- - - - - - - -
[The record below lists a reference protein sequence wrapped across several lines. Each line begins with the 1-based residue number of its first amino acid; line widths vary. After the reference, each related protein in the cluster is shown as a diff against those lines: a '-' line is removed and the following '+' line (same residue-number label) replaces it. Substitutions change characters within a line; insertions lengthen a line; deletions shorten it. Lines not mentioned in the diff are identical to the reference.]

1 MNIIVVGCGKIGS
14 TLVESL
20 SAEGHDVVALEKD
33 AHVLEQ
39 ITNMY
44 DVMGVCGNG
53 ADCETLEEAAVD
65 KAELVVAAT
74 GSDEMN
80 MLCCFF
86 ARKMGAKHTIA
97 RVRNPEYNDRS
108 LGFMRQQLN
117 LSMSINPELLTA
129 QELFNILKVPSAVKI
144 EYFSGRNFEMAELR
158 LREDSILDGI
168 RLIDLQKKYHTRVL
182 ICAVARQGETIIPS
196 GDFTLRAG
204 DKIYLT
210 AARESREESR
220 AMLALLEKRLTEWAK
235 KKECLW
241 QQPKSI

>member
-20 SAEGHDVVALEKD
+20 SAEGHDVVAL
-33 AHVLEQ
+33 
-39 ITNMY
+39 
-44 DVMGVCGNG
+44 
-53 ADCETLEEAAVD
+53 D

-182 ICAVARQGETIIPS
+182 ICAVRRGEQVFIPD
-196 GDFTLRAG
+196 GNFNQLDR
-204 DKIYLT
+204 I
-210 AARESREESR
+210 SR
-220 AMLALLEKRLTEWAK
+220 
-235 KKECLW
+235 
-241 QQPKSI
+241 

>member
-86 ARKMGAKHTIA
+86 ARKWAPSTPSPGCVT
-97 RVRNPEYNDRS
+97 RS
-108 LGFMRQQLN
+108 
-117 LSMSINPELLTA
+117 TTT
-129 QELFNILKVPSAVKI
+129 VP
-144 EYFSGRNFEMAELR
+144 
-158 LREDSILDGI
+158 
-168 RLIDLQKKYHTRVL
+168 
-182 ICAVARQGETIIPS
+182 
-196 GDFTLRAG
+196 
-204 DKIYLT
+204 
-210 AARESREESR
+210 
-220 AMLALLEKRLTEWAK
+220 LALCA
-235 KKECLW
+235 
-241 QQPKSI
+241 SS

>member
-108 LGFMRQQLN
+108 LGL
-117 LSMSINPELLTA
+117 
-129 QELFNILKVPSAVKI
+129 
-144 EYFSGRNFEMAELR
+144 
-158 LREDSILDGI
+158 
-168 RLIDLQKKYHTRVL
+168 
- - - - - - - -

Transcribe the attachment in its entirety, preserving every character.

[The record below lists a reference protein sequence wrapped across several lines. Each line begins with the 1-based residue number of its first amino acid; line widths vary. After the reference, each related protein in the cluster is shown as a diff against those lines: a '-' line is removed and the following '+' line (same residue-number label) replaces it. Substitutions change characters within a line; insertions lengthen a line; deletions shorten it. Lines not mentioned in the diff are identical to the reference.]

1 MNIIVVGCGKIGS
14 TLVESL
20 SAEGHDVVALEKD
33 AHVLEQ
39 ITNMY
44 DVMGVCGNG
53 ADCETLEEAAVD
65 KAELVVAAT
74 GSDEMN
80 MLCCFF
86 ARKMGAKHTIA
97 RVRNPEYNDRS
108 LGFMRQQLN
117 LSMSINPELLTA
129 QELFNILKVPSAVKI
144 EYFSGRNFEMAELR
158 LREDSILDGI
168 RLIDLQKKYHTRVL
182 ICAVARQGETIIPS
196 GDFTLRAG
204 DKIYLT
210 AARESREESR
220 AMLALLEKRLTEWAK
235 KKECLW
241 QQPKSI

>member
-20 SAEGHDVVALEKD
+20 SAEGHDVVAL
-33 AHVLEQ
+33 
-39 ITNMY
+39 
-44 DVMGVCGNG
+44 
-53 ADCETLEEAAVD
+53 D

-182 ICAVARQGETIIPS
+182 ICAVRRGEQVFIPD
-196 GDFTLRAG
+196 GNFNQLDR
-204 DKIYLT
+204 I
-210 AARESREESR
+210 SR
-220 AMLALLEKRLTEWAK
+220 
-235 KKECLW
+235 
-241 QQPKSI
+241 

>member
-86 ARKMGAKHTIA
+86 ARKWAPSTPSPGCVT
-97 RVRNPEYNDRS
+97 RS
-108 LGFMRQQLN
+108 
-117 LSMSINPELLTA
+117 TTT
-129 QELFNILKVPSAVKI
+129 VP
-144 EYFSGRNFEMAELR
+144 
-158 LREDSILDGI
+158 
-168 RLIDLQKKYHTRVL
+168 
-182 ICAVARQGETIIPS
+182 
-196 GDFTLRAG
+196 
-204 DKIYLT
+204 
-210 AARESREESR
+210 
-220 AMLALLEKRLTEWAK
+220 LALCA
-235 KKECLW
+235 
-241 QQPKSI
+241 SS

>member
-108 LGFMRQQLN
+108 LGL
-117 LSMSINPELLTA
+117 
-129 QELFNILKVPSAVKI
+129 
-144 EYFSGRNFEMAELR
+144 
-158 LREDSILDGI
+158 
-168 RLIDLQKKYHTRVL
+168 